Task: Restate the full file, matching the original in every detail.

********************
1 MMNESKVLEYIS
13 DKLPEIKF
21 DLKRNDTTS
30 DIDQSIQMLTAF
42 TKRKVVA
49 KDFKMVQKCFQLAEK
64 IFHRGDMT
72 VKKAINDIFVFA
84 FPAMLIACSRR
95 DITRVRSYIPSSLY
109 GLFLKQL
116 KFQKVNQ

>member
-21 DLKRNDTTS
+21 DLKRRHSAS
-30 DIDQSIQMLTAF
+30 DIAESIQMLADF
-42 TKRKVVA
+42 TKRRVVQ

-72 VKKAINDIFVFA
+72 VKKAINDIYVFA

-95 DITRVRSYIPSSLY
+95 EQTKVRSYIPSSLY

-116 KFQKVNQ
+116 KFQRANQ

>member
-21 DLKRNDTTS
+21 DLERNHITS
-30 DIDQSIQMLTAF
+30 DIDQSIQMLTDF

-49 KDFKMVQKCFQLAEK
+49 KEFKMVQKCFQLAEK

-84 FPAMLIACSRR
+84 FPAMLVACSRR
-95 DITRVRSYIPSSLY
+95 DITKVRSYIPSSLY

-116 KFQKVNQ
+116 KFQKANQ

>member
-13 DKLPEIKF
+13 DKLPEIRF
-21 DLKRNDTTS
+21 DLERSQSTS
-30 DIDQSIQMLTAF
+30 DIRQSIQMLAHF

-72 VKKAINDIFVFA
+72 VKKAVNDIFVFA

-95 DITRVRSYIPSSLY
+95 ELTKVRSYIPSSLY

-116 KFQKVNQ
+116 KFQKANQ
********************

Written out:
1 MMNESKVLEYIS
13 DKLPEIKF
21 DLKRNDTTS
30 DIDQSIQMLTAF
42 TKRKVVA
49 KDFKMVQKCFQLAEK
64 IFHRGDMT
72 VKKAINDIFVFA
84 FPAMLIACSRR
95 DITRVRSYIPSSLY
109 GLFLKQL
116 KFQKVNQ

>member
-21 DLKRNDTTS
+21 DLKRRHSAS
-30 DIDQSIQMLTAF
+30 DIAESIQMLADF
-42 TKRKVVA
+42 TKRRVVQ

-72 VKKAINDIFVFA
+72 VKKAINDIYVFA

-95 DITRVRSYIPSSLY
+95 EQTKVRSYIPSSLY

-116 KFQKVNQ
+116 KFQRANQ

>member
-21 DLKRNDTTS
+21 DLERNHITS
-30 DIDQSIQMLTAF
+30 DIDQSIQMLTDF

-49 KDFKMVQKCFQLAEK
+49 KEFKMVQKCFQLAEK

-84 FPAMLIACSRR
+84 FPAMLVACSRR
-95 DITRVRSYIPSSLY
+95 DITKVRSYIPSSLY

-116 KFQKVNQ
+116 KFQKANQ

>member
-13 DKLPEIKF
+13 DKLPEIRF
-21 DLKRNDTTS
+21 DLERSQSTS
-30 DIDQSIQMLTAF
+30 DIRQSIQMLAHF

-72 VKKAINDIFVFA
+72 VKKAVNDIFVFA

-95 DITRVRSYIPSSLY
+95 ELTKVRSYIPSSLY

-116 KFQKVNQ
+116 KFQKANQ